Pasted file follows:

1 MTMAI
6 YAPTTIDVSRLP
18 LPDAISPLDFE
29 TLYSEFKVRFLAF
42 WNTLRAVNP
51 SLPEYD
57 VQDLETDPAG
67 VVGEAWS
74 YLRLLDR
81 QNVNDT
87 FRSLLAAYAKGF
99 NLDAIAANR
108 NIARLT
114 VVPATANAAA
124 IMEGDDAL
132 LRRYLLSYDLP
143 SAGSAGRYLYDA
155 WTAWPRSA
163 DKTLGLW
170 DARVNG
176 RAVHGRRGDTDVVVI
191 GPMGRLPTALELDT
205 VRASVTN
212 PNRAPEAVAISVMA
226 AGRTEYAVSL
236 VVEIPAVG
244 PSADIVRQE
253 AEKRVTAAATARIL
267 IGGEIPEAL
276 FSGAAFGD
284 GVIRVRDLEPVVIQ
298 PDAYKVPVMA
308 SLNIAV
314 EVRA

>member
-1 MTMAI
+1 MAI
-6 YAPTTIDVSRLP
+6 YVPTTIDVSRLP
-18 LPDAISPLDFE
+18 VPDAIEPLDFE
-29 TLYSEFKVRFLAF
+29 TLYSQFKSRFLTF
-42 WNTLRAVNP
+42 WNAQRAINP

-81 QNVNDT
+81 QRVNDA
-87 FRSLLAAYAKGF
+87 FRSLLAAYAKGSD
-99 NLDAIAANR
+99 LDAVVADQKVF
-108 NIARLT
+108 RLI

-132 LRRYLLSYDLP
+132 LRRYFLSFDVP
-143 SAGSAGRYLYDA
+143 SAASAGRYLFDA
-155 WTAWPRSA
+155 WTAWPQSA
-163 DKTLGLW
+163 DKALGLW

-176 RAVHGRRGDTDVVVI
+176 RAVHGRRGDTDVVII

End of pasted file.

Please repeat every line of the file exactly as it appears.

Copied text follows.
1 MTMAI
6 YAPTTIDVSRLP
18 LPDAISPLDFE
29 TLYSEFKVRFLAF
42 WNTLRAVNP
51 SLPEYD
57 VQDLETDPAG
67 VVGEAWS
74 YLRLLDR
81 QNVNDT
87 FRSLLAAYAKGF
99 NLDAIAANR
108 NIARLT
114 VVPATANAAA
124 IMEGDDAL
132 LRRYLLSYDLP
143 SAGSAGRYLYDA
155 WTAWPRSA
163 DKTLGLW
170 DARVNG
176 RAVHGRRGDTDVVVI
191 GPMGRLPTALELDT
205 VRASVTN
212 PNRAPEAVAISVMA
226 AGRTEYAVSL
236 VVEIPAVG
244 PSADIVRQE
253 AEKRVTAAATARIL
267 IGGEIPEAL
276 FSGAAFGD
284 GVIRVRDLEPVVIQ
298 PDAYKVPVMA
308 SLNIAV
314 EVRA

>member
-1 MTMAI
+1 MAI
-6 YAPTTIDVSRLP
+6 YVPTTIDVSRLP
-18 LPDAISPLDFE
+18 VPDAIEPLDFE
-29 TLYSEFKVRFLAF
+29 TLYSQFKSRFLTF
-42 WNTLRAVNP
+42 WNAQRAINP

-81 QNVNDT
+81 QRVNDA
-87 FRSLLAAYAKGF
+87 FRSLLAAYAKGSD
-99 NLDAIAANR
+99 LDAVVADQKVF
-108 NIARLT
+108 RLI

-132 LRRYLLSYDLP
+132 LRRYFLSFDVP
-143 SAGSAGRYLYDA
+143 SAASAGRYLFDA
-155 WTAWPRSA
+155 WTAWPQSA
-163 DKTLGLW
+163 DKALGLW

-176 RAVHGRRGDTDVVVI
+176 RAVHGRRGDTDVVII